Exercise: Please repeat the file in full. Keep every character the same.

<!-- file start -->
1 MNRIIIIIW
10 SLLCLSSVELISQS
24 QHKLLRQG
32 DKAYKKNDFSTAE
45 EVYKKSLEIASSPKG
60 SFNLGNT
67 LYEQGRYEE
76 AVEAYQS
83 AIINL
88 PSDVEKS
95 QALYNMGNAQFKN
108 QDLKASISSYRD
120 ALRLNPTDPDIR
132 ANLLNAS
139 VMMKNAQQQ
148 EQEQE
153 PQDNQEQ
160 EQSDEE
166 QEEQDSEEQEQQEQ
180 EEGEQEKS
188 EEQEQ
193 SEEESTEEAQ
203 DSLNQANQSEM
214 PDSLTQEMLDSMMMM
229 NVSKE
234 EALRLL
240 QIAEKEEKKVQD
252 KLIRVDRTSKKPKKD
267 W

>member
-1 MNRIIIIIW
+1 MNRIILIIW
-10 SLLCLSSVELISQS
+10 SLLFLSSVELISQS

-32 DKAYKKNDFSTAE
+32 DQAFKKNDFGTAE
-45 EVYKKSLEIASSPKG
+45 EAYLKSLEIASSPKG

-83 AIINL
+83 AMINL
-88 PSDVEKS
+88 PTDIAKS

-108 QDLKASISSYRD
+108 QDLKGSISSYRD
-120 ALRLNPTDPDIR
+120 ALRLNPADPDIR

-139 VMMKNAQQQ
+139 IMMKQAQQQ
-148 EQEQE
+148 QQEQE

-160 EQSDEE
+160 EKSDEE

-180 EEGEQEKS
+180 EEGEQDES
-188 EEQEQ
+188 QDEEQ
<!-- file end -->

1 MNRIIIIIW
10 SLLCLSSVELISQS
24 QHKLLRQG
32 DKAYKKNDFSTAE
45 EVYKKSLEIASSPKG
60 SFNLGNT
67 LYEQGRYEE
76 AVEAYQS
83 AIINL
88 PSDVEKS
95 QALYNMGNAQFKN
108 QDLKASISSYRD
120 ALRLNPTDPDIR
132 ANLLNAS
139 VMMKNAQQQ
148 EQEQE
153 PQDNQEQ
160 EQSDEE
166 QEEQDSEEQEQQEQ
180 EEGEQEKS
188 EEQEQ
193 SEEESTEEAQ
203 DSLNQANQSEM
214 PDSLTQEMLDSMMMM
229 NVSKE
234 EALRLL
240 QIAEKEEKKVQD
252 KLIRVDRTSKKPKKD
267 W

>member
-1 MNRIIIIIW
+1 MNRIILIIW
-10 SLLCLSSVELISQS
+10 SLLFLSSVELISQS

-32 DKAYKKNDFSTAE
+32 DQAFKKNDFGTAE
-45 EVYKKSLEIASSPKG
+45 EAYLKSLEIASSPKG

-83 AIINL
+83 AMINL
-88 PSDVEKS
+88 PTDIAKS

-108 QDLKASISSYRD
+108 QDLKGSISSYRD
-120 ALRLNPTDPDIR
+120 ALRLNPADPDIR

-139 VMMKNAQQQ
+139 IMMKQAQQQ
-148 EQEQE
+148 QQEQE

-160 EQSDEE
+160 EKSDEE

-180 EEGEQEKS
+180 EEGEQDES
-188 EEQEQ
+188 QDEEQ